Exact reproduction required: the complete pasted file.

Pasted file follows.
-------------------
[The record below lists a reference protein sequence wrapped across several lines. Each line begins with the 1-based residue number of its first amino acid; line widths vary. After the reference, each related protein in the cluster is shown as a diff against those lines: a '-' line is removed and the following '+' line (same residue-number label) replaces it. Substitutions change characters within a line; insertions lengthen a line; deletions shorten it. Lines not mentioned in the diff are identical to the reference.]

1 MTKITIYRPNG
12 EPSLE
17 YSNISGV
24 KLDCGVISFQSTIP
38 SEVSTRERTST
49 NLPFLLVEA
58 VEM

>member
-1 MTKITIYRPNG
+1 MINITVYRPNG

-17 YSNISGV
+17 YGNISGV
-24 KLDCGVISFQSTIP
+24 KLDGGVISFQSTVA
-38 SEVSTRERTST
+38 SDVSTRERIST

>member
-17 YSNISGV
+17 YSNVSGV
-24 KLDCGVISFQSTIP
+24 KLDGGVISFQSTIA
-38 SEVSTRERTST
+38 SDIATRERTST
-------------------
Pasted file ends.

[The record below lists a reference protein sequence wrapped across several lines. Each line begins with the 1-based residue number of its first amino acid; line widths vary. After the reference, each related protein in the cluster is shown as a diff against those lines: a '-' line is removed and the following '+' line (same residue-number label) replaces it. Substitutions change characters within a line; insertions lengthen a line; deletions shorten it. Lines not mentioned in the diff are identical to the reference.]

1 MTKITIYRPNG
12 EPSLE
17 YSNISGV
24 KLDCGVISFQSTIP
38 SEVSTRERTST
49 NLPFLLVEA
58 VEM

>member
-1 MTKITIYRPNG
+1 MINITVYRPNG

-17 YSNISGV
+17 YGNISGV
-24 KLDCGVISFQSTIP
+24 KLDGGVISFQSTVA
-38 SEVSTRERTST
+38 SDVSTRERIST

>member
-17 YSNISGV
+17 YSNVSGV
-24 KLDCGVISFQSTIP
+24 KLDGGVISFQSTIA
-38 SEVSTRERTST
+38 SDIATRERTST